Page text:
Edinburgh Festival: Homer's where the art is
After 3,000, years the stories of the Trojan War are still gripping actors and audiences.
Wednesday 25 August 1999
A seemingly easy way to drive the publicity monster into submission would be to ask how many of its plays might be remembered in 3,000 years' time. The question is not as unfair as it sounds, for if you scan the Fringe programme - which promises everything from Pussy Galore's Flying Circus to Supper with Robert Burns - you see that one prominent source of material has already passed that test. Homer, inspiration to Euripides, Sophocles, Aeschylus (who described his work as "slices from Homer's banquet"), Tennyson, Joyce and - according to a recent Times feature - Star Wars: The Phantom Menace - is still setting theatre companies on fire in pre-millennial Edinburgh.
Whether it is Linda Marlowe burning with Clytemnestra's rage in Berkoff's Women, Kate Dickie smouldering with hate in Electra, or Odysseus storming round in combat trousers in The Cure at Troy, there is plenty of evidence that Homer's stories continue to stir up passion in modern audiences.
Turn back to the Iliad, start reading, and it is easy to see why this is the case. Suddenly, the siege at Troy stops being some distant, irrelevant war, and flourishes into a series of human-interest stories, with ambitions and emotions that make the blood flow freely again. Homer has the kind of interest in situation and character development that would power entire soap operas: Zeus bickering with his petulant wife Hera; Andromache begging her husband Hector not to go back to battle and certain death; or Agamemnon getting uptight about losing his bit of fluff, Chryseis. The Iliad brings such stories to enduring life with a gift for echo and metaphor that transforms crowds into roaring seas, makes young soldiers rage like lions attacking flocks of sheep, and poignantly allows a young baby's fear to prophesy the violent death of his father. It is no surprise that, three millennia later, people are still returning to Homer's vivid characters and asking: "What would they do if I put them in this scenario?'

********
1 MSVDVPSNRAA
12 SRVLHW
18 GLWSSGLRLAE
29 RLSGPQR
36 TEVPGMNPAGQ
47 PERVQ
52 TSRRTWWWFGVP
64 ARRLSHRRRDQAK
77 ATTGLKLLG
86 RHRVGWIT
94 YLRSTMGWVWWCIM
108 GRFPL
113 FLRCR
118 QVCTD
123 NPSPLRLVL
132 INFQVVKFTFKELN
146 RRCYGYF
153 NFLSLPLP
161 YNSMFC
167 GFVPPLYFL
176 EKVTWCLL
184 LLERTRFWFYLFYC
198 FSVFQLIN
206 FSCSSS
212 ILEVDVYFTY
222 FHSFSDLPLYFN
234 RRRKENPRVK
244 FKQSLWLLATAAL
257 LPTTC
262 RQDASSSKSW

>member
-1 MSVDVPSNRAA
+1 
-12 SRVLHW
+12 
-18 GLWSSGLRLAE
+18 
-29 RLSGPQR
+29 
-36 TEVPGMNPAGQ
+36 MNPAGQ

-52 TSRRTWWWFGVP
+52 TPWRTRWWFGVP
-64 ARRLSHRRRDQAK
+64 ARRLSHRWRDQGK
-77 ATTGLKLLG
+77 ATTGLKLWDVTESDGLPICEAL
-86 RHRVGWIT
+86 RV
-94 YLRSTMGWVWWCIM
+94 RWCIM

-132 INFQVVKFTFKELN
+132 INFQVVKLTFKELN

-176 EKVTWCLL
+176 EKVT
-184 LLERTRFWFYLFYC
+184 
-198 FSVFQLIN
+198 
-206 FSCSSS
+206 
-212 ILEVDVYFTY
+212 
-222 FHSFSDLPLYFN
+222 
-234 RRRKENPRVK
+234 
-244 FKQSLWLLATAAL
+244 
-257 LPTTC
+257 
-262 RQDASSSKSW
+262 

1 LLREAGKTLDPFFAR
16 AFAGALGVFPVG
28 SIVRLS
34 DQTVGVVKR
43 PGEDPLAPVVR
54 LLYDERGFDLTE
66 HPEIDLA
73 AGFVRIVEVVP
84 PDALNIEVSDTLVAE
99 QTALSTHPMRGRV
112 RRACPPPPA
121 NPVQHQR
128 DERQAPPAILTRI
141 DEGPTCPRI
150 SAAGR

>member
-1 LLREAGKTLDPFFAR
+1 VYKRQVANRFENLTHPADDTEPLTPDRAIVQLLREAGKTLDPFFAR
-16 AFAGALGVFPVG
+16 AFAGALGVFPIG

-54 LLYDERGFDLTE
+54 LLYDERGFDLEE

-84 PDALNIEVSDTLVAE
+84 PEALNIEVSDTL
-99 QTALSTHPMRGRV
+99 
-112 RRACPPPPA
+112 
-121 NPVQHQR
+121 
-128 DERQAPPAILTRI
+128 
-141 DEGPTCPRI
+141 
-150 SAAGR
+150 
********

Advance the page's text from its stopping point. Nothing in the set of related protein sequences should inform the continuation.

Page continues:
So why do the words "ancient Greek' still strike a death knell in most conversations? "The problem with most people's perception of the classics is this `holier than thou' attitude," complains Riggs O'Hara, who has brought an adaptation of Euripides' Trojan Women to Edinburgh which opens with a rap chorus, and transplants the Greek tragedy to a global war scenario in 2099. "There is this cloud of formality which hangs over ancient Greek writing and stops people from seeing it as it really is."
These sentiments highlight a seemingly unchangeable situation. If you were to ask a cross-section of people to try and visualise an ancient Greek author, the odds are fairly high that they would imagine a statue before they got to grips with a living, breathing individual. Add to this the fact that the Greek author's thoughts are conveyed in a series of alien squiggles - normally only deciphered in public schools - and the death-knell of elitism mixed with obscurity rings out. But somehow the process of putting a play together appears to bypass such obstacles, for how else can you explain the paradox of all this raw young theatre talent desperate to engage with figures most of the population has relegated to the past?
"If you're putting on a Greek tragedy, it's really important that you know why you're doing it," says Helen Eastman, director of the Oxford University Touring Company's The Cure at Troy. "You mustn't just engage with it as an antiquarian text." Her statement begins to give some clues for solving the paradox, since it illustrates the depth of engagement that successful actors and directors must sustain with the writing. It is significant that Eastman and all the other directors I interviewed talked about the moment in rehearsals when the play came to life - since it points up the differences between looking at a text with the intention of bringing it physically alive and reading it for mental stimulation. The desire for publicity suddenly becomes a positive interpretative force; for once you start asking "Why would people be interested in Medea killing her children?" or "What political context is going to make people care about Philoctetes' wound?", you start to come up with some passionate answers about why these ancient authors still speak to us.
Courttia Newland, the acclaimed young black writer who has rewritten Women of Troy, points out that most Greek dramas also have a versatility which means they can "carry society's baggage, and become open to several new interpretations". This year's Edinburgh certainly illustrates Troy's multi-dimensional potential, with Seamus Heaney's The Cure at Troy reflecting the problems in Northern Ireland, the stunning House of Pootsie Plunket transporting Electra to a magical ice-palace, and Theatre Cryptic's Electra viewing its heroine in a multi-media world which veers between emotional bleakness and comic grotesquerie. It is telling that the less traditional the productions are, the more successful they are in conveying the plays' emotional potential. As O'Hara points out, you shouldn't be frightened off by Greek drama's image, "you should simply get to grips with the life and blood".
`Women of Troy', Pleasance (0131-556 6550) 6.50pm; `The Cure at Troy', C (0131-225 5105), 7.15pm; `House of Pootsie Plunkett', Continental Shifts (0131-346 1405) 8pm; `Electra', Theatre Workshop (0131-226 5425), in rep; `Berkoff's Women', Assembly Rooms (0131-226 2428), 1.15pm
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